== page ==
There are only four instances where a form of the word tithe occurs in the New Testament. In Matthew 23 and Luke 11 Jesus refers to the tithing practices of the Pharisees, who were so legalistic about tithing and yet neglected the weightier matters of the law. In Luke 18 the self–righteous Pharisee boasts about the giving of tithes, and in Hebrews 7 Abraham's tithing to Melchizedek is mentioned. And that's it! There are no other references to tithing in the whole New Testament. However, there are many, many references to giving and sharing what you have with others. Perhaps the Scripture that best illustrates Paul's teaching on giving is 2 Corinthians 9:7–11, which begins "So let each one give as he purposes in his heart, not grudgingly or of necessity; for God loves a cheerful (hilarious) giver."

The apostle Paul articulates what might be called a "brief theology of giving" in 1 Timothy 6:17–19. I am going to quote it here because it forms the foundation of some further important remarks. "Command those who are rich in this present age not to be haughty, nor to trust in uncertain riches but in the living God, who gives us richly all things to enjoy. Let them do good, that they may be rich in good works, willing to give, willing to share, storing up for themselves a good foundation for the time to come, that they may lay hold on eternal life."

It is widely acknowledged that we Americans have one of the highest standards of living in the world. We are, by any standard of comparison, wealthy. So the exhortation of Paul in the above passage applies to almost all of us. Notice the warning about trusting in uncertain riches rather than the living God. If we fail to give on a regular basis, it is difficult to avoid the conclusion that we are trusting in money rather than in God who promises to supply all our needs. In times of severe economic downturn, such as the present, it is particularly easy to fall into the trap of not giving on a regular basis. There is a principle in the Mosaic law that can be very helpful to us at this point. In Exodus 23:19 God sets forth the principle of the firstfruits offering. The first produce of any crop that was harvested was to be offered to the Lord. The farmer was not to wait till the end of the harvest to determine the adequacy of the harvest. He was to offer the first and the best to God without delay.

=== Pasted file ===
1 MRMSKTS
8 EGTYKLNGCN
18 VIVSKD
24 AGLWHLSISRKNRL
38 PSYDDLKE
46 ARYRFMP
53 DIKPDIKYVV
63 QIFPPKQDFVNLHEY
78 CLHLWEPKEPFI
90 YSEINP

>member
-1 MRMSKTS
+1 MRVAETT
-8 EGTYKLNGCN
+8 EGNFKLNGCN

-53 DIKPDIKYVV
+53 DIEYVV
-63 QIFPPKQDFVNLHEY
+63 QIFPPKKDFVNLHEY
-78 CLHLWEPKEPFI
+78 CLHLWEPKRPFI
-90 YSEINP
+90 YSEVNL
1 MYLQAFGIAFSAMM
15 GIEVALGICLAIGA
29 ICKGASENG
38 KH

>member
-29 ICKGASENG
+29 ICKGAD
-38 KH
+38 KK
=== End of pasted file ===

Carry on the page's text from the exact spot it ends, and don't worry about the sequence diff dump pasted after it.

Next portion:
The biblical principle is clear. When we give, we are not to first calculate if we have enough to pay our bills for the month. Rather, we are to purpose in our hearts what we desire to give, and trust the outcome to the Lord. Of course, this is much easier to do when we are giving 2 or 3 percent of our income rather than 10 or 15 percent. But God is gracious, and he gives us an opportunity to build faith and confidence in Him.